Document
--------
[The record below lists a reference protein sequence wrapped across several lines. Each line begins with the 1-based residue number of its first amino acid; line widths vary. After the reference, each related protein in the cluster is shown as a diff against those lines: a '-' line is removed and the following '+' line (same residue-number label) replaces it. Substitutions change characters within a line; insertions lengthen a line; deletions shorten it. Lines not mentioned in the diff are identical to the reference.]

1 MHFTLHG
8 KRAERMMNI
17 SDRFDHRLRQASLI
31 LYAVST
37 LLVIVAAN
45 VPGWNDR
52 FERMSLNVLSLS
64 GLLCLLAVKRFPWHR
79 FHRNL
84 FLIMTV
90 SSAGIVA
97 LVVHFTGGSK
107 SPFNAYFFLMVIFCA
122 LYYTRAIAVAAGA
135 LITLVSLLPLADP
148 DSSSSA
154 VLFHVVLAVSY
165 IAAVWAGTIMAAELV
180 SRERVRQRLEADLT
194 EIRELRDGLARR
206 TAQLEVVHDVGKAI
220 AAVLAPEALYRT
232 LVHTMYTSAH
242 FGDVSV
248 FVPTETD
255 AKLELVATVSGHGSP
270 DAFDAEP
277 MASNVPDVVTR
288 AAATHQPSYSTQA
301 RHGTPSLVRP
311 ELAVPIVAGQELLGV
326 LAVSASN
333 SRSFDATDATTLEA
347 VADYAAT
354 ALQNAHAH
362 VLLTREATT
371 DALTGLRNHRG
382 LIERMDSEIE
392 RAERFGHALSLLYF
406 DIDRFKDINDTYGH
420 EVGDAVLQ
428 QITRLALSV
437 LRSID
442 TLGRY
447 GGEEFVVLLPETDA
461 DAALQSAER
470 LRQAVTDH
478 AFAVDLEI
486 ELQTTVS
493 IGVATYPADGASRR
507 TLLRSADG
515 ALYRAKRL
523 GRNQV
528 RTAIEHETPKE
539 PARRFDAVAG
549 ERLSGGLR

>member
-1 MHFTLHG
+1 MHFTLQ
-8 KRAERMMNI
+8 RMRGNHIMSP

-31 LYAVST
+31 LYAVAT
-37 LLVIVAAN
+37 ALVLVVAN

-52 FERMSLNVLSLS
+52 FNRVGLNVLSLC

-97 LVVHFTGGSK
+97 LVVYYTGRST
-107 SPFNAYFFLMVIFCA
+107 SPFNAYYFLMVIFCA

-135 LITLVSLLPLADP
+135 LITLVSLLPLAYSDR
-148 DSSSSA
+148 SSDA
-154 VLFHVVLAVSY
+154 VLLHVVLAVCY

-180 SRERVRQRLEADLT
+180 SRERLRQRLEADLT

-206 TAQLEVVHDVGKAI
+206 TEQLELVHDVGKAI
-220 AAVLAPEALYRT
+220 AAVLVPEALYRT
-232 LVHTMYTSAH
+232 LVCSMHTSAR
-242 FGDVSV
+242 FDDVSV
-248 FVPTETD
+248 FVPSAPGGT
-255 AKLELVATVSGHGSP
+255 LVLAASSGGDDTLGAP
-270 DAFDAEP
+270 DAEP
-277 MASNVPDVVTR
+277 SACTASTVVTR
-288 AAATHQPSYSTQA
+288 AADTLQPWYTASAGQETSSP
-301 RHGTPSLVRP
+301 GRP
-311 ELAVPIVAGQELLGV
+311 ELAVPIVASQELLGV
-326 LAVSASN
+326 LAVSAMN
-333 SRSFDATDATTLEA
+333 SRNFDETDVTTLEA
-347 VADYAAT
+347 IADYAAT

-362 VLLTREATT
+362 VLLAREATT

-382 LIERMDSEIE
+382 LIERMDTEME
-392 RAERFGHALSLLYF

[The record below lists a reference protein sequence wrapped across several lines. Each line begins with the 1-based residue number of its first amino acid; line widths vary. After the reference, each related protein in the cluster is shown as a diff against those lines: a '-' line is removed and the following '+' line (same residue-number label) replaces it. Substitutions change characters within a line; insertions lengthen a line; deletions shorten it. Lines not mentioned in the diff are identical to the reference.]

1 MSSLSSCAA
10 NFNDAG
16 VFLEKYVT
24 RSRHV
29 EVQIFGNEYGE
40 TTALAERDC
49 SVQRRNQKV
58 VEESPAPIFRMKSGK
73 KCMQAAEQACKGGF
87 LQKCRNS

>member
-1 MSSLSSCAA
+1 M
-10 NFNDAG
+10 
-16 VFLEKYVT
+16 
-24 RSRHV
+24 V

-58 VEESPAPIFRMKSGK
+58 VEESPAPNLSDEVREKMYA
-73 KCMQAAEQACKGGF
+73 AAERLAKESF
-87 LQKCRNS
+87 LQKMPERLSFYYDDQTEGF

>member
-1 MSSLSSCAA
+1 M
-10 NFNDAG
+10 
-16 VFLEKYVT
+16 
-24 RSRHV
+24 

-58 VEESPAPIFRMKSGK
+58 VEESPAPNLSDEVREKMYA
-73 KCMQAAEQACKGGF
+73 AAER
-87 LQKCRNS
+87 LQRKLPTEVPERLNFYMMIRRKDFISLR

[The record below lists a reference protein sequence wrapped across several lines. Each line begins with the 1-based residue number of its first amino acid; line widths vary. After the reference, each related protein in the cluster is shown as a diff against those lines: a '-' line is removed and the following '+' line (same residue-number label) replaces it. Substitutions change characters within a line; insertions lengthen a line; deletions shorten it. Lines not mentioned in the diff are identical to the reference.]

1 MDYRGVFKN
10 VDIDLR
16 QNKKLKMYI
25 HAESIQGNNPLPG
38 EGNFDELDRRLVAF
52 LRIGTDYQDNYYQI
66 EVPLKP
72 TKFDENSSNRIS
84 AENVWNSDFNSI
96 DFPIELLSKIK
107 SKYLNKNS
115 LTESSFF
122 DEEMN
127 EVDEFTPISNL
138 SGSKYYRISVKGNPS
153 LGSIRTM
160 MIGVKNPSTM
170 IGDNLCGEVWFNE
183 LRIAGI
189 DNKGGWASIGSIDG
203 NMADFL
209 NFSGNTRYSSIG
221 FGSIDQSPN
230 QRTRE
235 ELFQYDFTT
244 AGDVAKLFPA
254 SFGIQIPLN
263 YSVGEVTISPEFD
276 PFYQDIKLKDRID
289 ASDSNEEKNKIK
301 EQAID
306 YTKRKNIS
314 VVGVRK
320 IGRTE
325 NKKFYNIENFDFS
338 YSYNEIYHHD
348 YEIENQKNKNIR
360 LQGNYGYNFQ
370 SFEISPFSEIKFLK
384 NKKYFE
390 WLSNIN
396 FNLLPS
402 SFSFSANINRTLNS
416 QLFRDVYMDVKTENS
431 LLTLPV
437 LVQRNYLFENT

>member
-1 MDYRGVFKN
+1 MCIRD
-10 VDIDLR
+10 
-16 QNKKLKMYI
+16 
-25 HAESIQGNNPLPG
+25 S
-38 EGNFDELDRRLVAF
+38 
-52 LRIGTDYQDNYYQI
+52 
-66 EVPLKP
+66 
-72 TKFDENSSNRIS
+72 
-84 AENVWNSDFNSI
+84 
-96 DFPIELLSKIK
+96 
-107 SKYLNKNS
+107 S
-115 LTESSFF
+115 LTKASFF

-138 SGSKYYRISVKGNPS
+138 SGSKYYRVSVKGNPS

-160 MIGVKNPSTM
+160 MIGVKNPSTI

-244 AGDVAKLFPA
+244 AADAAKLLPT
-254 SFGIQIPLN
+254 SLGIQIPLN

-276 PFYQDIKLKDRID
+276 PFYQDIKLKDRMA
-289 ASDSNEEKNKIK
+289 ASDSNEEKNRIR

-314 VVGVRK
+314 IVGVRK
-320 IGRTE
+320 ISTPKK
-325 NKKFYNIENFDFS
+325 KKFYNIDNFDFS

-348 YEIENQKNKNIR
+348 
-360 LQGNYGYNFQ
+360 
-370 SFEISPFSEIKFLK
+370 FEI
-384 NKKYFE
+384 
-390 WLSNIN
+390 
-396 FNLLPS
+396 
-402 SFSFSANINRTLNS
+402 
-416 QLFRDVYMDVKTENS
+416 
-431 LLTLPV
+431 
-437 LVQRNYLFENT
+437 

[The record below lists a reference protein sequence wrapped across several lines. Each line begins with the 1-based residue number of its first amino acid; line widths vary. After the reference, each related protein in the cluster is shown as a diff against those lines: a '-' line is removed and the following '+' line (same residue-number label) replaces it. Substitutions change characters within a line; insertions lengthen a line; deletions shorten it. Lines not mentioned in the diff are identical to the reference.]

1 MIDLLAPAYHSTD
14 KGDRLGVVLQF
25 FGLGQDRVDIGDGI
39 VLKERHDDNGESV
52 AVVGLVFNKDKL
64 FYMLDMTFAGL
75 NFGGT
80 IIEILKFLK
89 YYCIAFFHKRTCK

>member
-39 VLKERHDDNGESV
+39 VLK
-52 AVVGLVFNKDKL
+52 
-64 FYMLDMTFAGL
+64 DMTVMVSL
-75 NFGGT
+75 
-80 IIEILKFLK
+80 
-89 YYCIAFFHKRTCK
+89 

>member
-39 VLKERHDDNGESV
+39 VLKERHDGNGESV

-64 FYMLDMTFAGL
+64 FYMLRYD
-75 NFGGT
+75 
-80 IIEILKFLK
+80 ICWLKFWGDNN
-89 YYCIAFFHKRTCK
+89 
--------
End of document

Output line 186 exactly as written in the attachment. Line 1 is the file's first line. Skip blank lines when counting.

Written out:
301 EQAID